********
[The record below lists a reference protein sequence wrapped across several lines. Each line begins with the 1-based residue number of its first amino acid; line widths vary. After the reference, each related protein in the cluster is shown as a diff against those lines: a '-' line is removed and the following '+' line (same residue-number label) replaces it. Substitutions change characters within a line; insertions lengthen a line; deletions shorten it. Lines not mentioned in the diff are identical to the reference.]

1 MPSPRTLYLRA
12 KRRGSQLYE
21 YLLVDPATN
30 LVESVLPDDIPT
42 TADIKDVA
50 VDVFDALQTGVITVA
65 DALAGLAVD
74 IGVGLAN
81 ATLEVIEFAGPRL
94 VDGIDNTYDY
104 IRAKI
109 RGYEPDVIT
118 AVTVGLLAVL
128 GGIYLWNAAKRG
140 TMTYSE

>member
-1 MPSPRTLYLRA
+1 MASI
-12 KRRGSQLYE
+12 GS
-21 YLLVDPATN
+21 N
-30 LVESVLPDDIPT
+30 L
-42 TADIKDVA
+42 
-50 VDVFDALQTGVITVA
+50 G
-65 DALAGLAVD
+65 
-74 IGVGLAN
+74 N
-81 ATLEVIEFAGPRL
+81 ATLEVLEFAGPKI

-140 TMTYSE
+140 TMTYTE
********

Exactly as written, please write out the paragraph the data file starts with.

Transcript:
[The record below lists a reference protein sequence wrapped across several lines. Each line begins with the 1-based residue number of its first amino acid; line widths vary. After the reference, each related protein in the cluster is shown as a diff against those lines: a '-' line is removed and the following '+' line (same residue-number label) replaces it. Substitutions change characters within a line; insertions lengthen a line; deletions shorten it. Lines not mentioned in the diff are identical to the reference.]